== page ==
Class Size Initiative Goes To Florida Voters

County Election Supervisors Validate 510,000 Signatures; Coalition Leaders Launch Campaign for Voter Approval of Pro-Education, Pro-Business, Anti-Crime Initiative

Supporters of the class-size reduction initiative today celebrated county election officials’ validation of more than 510,000 signatures, well more than the 489,000 needed to put the initiative on the November ballot.

"This is a great day for Florida and its schoolchildren," said Ralph G. Neas, president of People For the American Way, a national organization with offices in Miami and Tallahassee and 35,000 members and supporters in Florida. "Not only is this a pro-education initiative, but this is also a pro-business and anti-crime initiative. This is an important first step toward a brighter and more prosperous future for the children and the state."

Neas was joined by other leaders of the Coalition to Reduce Class Size, including State Senator Kendrick Meek, the coalition’s founder and chair; Aaron Wallace, chief of staff, Florida Education Association; Dr. Anthony Viegbesie, vice president, Florida State Conference, NAACP; Cloreta Morgan, Executive Vice President, SEIU Local 1199-Florida; Joe Minor, Senior Coordinator, United Teachers of Dade; and teachers Claudette McCann from Springwood Elementary and Rashecia McNeil from Canopy Oaks Elementary.

Coalition leaders released county-by-county tallies of the more than 510,000 signatures validated by local election officials and called on the Secretary of State’s office to certify the initiative well before the August 6 deadline.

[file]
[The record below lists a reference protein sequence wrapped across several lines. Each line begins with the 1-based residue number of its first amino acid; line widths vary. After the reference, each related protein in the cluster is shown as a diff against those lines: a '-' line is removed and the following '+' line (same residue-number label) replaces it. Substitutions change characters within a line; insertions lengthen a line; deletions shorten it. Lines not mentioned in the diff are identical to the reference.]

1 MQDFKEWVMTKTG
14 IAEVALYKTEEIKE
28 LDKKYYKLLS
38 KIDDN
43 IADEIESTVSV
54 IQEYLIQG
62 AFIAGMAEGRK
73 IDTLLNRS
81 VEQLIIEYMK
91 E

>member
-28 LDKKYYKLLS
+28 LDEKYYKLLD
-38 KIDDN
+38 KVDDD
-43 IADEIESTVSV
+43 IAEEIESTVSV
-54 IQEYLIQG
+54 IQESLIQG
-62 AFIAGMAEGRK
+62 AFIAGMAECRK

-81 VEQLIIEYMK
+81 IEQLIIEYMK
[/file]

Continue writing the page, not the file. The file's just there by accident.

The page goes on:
The initiative would amend the Florida constitution to require the Legislature to bring public school class sizes below specific caps. The state, not local school districts, would be responsible for funding necessary investments in new classrooms and teachers. The initiative would be phased in, giving lawmakers and school officials eight years to reach the target goals.

"Too many of Florida’s classrooms are too crowded for children to learn," said Neas. "Elected officials have failed to deal with the problem. Now it’s up to Florida voters to do what state officials have not."

Several published polls have shown broad public support for the class-size reduction initiative, support that cuts across lines of age, geography, political party, race and ethnicity.

"Public support for this initiative rests on common sense and direct experience," said Neas. "Everyone knows that there is a huge difference between a classroom with 18 children and a classroom with 35. And that gut instinct is backed by solid evidence. At least 17 studies have confirmed that significantly reducing class size can make a long-lasting difference in student achievement. Schools in Wisconsin, Tennessee, California, and Texas have boosted academic performance by reducing class sizes. Let’s add Florida to that list."

Neas rejected recent suggestions by Gov. Jeb Bush that Florida could not afford to meet class size reduction targets over the next eight years. He noted that cost estimates cited by the governor in recent days were approved by three political appointees over the objections of the estimating conference’s only nonpartisan representative, Ed Montanaro, one of the most respected economists in the state.

"Florida can’t afford not to reduce class sizes," said Neas. "Florida ranks 43rd in the nation in student teacher ratio, 46th in the nation on SAT scores, and 49th for graduation rates and per capita education spending. And class sizes are still going up. How bad do things have to be before state leaders act? We don’t think voters want to wait any longer."

Coalition leaders will now turn their energies to mobilizing voters around the potential impact that the initiative could have on students’ educational achievement and the state’s economic vitality.

"Reducing class sizes will make a huge difference, not only for Florida’s students, but for Florida’s future." Neas said. "This is going to be an exciting campaign."

Share this page: Facebook Twitter Digg SU Digg Delicious